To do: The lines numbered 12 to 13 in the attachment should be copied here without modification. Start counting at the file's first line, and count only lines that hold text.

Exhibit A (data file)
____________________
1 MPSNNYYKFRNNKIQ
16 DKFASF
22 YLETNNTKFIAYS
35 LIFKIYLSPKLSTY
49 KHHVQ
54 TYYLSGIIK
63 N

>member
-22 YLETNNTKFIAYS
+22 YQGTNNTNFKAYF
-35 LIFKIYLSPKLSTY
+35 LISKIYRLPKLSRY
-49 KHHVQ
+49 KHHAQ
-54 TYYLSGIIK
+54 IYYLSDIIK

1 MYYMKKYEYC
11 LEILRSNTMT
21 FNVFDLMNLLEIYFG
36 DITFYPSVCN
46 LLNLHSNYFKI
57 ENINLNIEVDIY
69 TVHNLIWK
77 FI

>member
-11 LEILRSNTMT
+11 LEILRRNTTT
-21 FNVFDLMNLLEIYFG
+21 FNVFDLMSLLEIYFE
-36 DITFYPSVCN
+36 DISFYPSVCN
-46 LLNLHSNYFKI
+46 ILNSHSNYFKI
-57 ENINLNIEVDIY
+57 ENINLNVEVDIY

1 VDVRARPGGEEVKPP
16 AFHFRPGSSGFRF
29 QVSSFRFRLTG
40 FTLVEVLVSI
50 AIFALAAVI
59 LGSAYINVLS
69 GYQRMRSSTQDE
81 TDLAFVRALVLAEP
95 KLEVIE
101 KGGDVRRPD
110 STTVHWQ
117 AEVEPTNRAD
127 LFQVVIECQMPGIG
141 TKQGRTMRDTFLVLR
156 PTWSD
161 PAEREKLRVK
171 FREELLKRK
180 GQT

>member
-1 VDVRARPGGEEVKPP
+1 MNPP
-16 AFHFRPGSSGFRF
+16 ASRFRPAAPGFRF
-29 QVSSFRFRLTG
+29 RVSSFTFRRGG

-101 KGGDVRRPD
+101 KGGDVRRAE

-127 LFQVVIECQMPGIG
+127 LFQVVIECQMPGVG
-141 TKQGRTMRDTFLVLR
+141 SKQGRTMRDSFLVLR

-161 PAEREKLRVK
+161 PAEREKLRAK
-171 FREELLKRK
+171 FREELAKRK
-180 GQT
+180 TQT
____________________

+35 LISKIYRLPKLSRY
-49 KHHVQ